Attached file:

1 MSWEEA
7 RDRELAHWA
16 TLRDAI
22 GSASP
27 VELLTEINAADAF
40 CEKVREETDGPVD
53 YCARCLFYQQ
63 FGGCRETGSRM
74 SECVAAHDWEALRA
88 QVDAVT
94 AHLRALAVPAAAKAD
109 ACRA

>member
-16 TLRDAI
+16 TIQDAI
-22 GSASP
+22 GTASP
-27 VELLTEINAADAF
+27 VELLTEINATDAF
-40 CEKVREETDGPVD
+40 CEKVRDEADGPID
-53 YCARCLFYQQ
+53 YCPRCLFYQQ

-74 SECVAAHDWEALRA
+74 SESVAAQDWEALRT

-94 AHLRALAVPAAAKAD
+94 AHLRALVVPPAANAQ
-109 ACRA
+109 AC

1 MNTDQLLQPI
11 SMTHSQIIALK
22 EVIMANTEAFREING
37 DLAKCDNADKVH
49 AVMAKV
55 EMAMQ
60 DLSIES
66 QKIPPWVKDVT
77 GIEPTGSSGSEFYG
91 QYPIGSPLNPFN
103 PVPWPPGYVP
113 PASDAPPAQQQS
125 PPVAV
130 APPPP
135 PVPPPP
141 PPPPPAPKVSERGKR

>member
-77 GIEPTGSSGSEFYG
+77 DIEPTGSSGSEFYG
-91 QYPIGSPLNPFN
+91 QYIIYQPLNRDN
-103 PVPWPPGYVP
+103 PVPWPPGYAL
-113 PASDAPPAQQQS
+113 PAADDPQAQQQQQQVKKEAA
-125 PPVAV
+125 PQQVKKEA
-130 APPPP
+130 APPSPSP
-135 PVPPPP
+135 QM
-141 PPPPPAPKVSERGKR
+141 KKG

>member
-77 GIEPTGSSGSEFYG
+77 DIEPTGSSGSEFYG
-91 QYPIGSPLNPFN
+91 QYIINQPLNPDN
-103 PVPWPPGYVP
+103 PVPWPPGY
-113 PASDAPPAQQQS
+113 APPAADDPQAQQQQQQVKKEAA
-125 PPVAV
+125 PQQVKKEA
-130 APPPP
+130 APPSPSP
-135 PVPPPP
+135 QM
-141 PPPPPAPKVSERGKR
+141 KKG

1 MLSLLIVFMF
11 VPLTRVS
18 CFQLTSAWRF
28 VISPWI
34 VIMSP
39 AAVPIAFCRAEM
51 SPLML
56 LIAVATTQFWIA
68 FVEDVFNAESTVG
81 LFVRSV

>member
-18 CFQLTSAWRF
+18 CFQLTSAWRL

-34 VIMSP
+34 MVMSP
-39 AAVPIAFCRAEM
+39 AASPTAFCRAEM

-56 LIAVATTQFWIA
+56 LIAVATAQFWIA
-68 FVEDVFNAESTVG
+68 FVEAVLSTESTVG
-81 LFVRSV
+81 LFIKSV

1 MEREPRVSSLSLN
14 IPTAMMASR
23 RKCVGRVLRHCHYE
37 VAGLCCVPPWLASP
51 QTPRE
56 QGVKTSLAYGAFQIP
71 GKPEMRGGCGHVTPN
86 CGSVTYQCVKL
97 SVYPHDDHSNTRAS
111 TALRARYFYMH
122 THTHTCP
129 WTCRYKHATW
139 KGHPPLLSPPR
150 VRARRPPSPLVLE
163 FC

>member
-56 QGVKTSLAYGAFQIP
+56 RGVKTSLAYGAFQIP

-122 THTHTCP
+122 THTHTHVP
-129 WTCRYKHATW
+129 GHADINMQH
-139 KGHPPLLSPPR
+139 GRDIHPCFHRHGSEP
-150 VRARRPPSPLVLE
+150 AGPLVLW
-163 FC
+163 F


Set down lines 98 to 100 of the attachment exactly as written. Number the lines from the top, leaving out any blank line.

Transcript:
+56 LIAVATAQFWIA
-68 FVEDVFNAESTVG
+68 FVEAVLSTESTVG